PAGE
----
Snowbird Meal Planning
Snowbird Meal Planning
In the past, I didn't truly understand what the concept of meal planning entails. I had heard of it, but wasn't curious enough to dig deeper. To make it worse, I certainly didn't put much thought into what I would be making for dinner on any given night. Sure, I prepared a shopping list, but there wasn't any urgent need to plan meals in advance -- until I became a midlife snowbird. And that's when it all started to come together.
Limited Space on a Timeline
Snowbirds are typically very organized by nature. Planning one's pantry, freezer and refrigerator is a calculated endeavor, not only due to limited space, but also budget, timing and the fact that snowbirds have to move out and go home at some point. After the first three seasons of stocking too much or too little, I'm still figuring it out, but one thing is certain. It's not easy to get it right. We've found it to be a common thread with long term, short term and veteran snowbirds.
Running errands, especially to the grocery store, is not how I like to spend time in my snowbird or Northern home. For me, it's worth the effort to strategize up front to reduce the need to run out for forgotten items throughout our stay.
First Half vs. Last Half
Basically, the first half of your snowbird stay should be highly calculated regarding stocking, consuming and restocking your pantry, fridge and freezer. The last half of your stay should be all about your strategy to use everything up.
A key element is timing your consumption, and if needed, sparsely restocking fresh produce, bread/bakery items or fresh meat/poultry/seafood, but not pantry or freezer items. You need to be eating those up at this point. As your departure date draws closer, stop buying anything unless it is essential and on your meal plan target list. Not only will you be eating out here and there, very likely you will be dining at your friends' places the last week or two as part of your "farewell tour" since they're also trying to pare down the pantry.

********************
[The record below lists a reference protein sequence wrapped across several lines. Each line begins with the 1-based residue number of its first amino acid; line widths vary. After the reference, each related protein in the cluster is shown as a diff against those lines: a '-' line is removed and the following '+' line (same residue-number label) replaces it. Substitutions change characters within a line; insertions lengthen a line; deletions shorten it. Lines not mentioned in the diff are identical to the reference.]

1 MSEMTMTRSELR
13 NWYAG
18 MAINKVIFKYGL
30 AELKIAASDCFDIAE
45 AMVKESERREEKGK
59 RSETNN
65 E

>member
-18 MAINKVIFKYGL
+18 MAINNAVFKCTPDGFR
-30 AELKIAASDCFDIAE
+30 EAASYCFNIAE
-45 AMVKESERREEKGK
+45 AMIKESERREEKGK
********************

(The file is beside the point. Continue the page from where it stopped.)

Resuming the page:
Shorter term snowbirds, especially, need to be smart about meal planning. Long term snowbirds should consider the last six weeks of their stay the critical time to start paring it down, especially the last three weeks.
Determine Your Recipes and Meals
For the first week of our stay this season, I created lists of meals I plan to serve based on my tried-and-true recipes. Simple recipes are much better than the ones requiring an array of limited use spices and exotic ingredients. Save those for your Northern home. We purchased the key essential ingredients and ONLY the key essential ingredients to make our meals.
Seek Hardworking Ingredients
Find the hardest working ingredients that can multi-task. As an example, we have whole milk Greek yogurt for our dog as a preventative measure to balance his sensitive gastro system. Instead of also buying sour cream, I now use Greek yogurt in the place of sour cream. And to my surprise, it tastes amazing!
Because I prefer to make my own sauces and salad dressings, I chose red wine vinegar instead of buying plain distilled white vinegar plus specialized vinegar like at home. We bought only Dijon style mustard instead of purchasing Dijon and yellow mustard. The extra "two in one" eliminates extra bottles and extra costs. We bought a couple bottles of barbecue sauce and truthfully, one is enough. Or just buy ketchup and use it to make your own BBQ sauce, cocktail sauce, fry sauce, sloppy joe sauce and more.
Ironically, I've not seen micro-sized bottles of pantry items in our area, but there's definitely a niche market for it in snowbird communities. One item that is available in half sizes is boxed wine. But the price is the same as the full sized box, so there's no point unless someone simply can't bring themselves to throw out an unfinished larger sized box.
Our second season, I made the mistake of accepting my husband's gracious offer to go to the grocery. It was the first day or two of our stay and he
generously wanted to get the groceries so I could stay with our road weary dog and unpack. Grocery shopping is not my thing, so I was happy not to go.